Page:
The public health crisis that is the Covid-19 pandemic affects everyone, but the impacts are not equal nor are they consistent. The impacts are most keenly felt among low and moderate income families and households. This has been true when it comes to low-wage employment, and no amount of recasting store clerks as heroes will make the risk of becoming ill with the virus go down any easier.
However, the crisis that is brewing within the crisis that is Covid-19 will be the one that hits renters when this mess is over. In a community that has upwards of 60 percent rental properties, the impact on renters is always in the back of my mind. It takes on even greater urgency given some of the reporting that’s underway on the issue. A new study done by the Joint Center for Housing Studies at Harvard University seeks to measure just what renters are up against.
Over 20 percent of households earning $25,000 or less are behind on their rent while roughly 16 percent of those earning between $25,000 and $50,000 are behind. The number drops slightly for those earning between $50k and $75k (9 percent). But this assumes people are actually employed and earning wages, as opposed to those not working at all.
Recently, I heard about a Federal Reserve Study that estimates Americans owe some $7.2 billion in unpaid rent. This amount, according to the study, comes as a result of some 1.34 million households being behind on rent to the tune of roughly $5,400 per renter household due to less hours or job loss from the pandemic, which is approximately 4.2 percent of all renter households nationwide.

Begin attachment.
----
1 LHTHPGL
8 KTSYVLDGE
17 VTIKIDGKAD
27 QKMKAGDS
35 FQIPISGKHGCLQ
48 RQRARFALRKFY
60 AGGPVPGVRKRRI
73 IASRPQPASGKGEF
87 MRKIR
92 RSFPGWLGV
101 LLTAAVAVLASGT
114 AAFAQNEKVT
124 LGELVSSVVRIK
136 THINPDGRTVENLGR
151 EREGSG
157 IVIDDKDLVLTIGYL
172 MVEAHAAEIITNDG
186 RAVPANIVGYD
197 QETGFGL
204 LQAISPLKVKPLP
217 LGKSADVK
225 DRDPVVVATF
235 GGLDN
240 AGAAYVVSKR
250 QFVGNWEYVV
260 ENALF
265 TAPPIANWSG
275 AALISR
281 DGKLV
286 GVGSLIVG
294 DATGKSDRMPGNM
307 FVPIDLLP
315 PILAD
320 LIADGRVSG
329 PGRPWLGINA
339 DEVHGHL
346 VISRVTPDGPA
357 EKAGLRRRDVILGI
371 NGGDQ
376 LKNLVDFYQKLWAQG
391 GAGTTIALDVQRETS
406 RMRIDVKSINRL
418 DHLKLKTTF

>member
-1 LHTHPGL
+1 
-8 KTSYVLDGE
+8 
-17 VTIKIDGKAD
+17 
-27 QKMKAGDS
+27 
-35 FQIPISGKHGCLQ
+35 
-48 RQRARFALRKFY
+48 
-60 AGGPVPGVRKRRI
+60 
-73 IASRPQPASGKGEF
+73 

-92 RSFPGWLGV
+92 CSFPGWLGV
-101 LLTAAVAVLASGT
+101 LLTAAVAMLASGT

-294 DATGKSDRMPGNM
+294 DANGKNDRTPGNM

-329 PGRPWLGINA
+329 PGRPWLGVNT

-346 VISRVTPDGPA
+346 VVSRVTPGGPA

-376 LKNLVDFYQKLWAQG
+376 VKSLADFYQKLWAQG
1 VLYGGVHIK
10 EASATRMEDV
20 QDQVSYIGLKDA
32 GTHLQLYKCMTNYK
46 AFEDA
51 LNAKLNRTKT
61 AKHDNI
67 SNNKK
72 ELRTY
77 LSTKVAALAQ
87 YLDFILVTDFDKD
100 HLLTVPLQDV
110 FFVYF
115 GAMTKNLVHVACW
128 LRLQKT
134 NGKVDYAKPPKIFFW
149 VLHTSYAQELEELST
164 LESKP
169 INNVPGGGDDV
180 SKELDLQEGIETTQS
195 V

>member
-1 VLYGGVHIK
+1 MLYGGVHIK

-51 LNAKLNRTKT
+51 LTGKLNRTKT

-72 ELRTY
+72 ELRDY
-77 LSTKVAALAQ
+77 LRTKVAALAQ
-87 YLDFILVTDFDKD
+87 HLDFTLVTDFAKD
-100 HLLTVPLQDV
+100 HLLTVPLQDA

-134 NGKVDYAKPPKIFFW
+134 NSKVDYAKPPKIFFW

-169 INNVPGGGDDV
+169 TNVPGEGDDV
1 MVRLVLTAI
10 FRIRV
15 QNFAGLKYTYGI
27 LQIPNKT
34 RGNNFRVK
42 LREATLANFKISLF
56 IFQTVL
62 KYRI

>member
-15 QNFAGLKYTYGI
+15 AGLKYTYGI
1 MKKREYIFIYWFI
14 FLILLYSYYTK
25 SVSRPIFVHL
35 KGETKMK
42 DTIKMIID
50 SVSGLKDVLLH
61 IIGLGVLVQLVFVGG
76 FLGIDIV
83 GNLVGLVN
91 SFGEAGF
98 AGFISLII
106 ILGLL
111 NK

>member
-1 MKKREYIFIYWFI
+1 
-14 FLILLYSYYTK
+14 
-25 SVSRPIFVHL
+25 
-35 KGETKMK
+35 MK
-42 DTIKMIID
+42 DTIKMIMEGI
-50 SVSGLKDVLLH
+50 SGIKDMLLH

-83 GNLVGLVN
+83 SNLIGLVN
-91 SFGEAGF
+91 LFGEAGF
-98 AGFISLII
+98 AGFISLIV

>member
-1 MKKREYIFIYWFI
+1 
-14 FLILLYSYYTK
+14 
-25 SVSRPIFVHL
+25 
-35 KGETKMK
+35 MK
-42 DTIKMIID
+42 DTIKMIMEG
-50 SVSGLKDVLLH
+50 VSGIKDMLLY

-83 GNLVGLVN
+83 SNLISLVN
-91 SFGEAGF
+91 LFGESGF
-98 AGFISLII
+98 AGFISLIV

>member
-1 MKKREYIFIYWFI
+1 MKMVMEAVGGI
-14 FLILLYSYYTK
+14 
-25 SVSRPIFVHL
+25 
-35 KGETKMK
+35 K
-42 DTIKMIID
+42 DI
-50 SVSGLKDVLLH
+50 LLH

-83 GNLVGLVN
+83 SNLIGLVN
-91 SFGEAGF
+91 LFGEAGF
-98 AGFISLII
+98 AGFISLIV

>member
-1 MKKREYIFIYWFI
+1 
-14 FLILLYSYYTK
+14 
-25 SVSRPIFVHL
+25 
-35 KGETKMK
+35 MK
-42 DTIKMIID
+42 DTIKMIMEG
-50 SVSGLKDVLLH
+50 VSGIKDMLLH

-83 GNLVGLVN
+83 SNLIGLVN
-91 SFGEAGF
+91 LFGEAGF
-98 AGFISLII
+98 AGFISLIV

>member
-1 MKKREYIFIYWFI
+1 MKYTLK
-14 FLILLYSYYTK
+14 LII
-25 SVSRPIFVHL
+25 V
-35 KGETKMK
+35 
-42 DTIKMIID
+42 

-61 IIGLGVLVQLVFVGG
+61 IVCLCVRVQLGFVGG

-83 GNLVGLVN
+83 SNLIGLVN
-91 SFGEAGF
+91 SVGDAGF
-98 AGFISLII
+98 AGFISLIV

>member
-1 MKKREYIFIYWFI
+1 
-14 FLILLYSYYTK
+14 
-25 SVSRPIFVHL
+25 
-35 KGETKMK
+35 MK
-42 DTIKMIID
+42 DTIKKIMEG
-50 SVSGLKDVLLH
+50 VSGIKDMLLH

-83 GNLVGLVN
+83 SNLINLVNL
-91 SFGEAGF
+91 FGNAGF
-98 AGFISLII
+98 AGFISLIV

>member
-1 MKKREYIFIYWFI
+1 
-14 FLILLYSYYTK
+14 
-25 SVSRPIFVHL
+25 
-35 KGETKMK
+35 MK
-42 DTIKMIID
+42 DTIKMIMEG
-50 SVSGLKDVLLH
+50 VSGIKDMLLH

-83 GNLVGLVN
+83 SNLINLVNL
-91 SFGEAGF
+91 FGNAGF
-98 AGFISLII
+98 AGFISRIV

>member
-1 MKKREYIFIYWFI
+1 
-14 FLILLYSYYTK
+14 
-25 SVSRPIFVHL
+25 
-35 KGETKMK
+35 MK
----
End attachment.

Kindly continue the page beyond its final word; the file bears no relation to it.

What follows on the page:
This number of 4.2 percent doesn’t sound all that bad unless you’re one of the households behind or living in a community that has an abundance of rentals as we do. This is why the actions taken by Congress in the next few weeks will be critical in determining how many ultimately sink and how many might be able to keep their heads above water.
There’s another side to the issue that bears mentioning and it is simply that there are a certain percentage of renter households, however small they may be, who are behind not because they can’t pay rent but because they decided not to with a moratorium on evictions in place. Among this group are those who could pay without much struggle and those for whom paying might be tight, but they could still pay or at least pay something but don’t.
This is the crowd who lives for the moment and the short term and figure they will deal with the fallout when it comes. I mention them because not all of those who will be facing eviction when it comes will be victims. It’s not just renters who are impacted, but landlords as well. They are part of what makes local economies run and their impacts become ours and are felt throughout the local economy and beyond.
Say what you will about how the federal government handled the pandemic response, but it appears that one thing they got right was the extra $600 a week in unemployment insurance payments that expired at the end of July. The study suggests that if those payments had continued through to the present, only 125,000 renter households would be behind in rent.
Perhaps the government should consider how to get help to both tenants and landlords in a way that might include a joint application. For tenants because they do not want the fallout of eviction and for landlords, who simply want their back rents paid. Time is running out.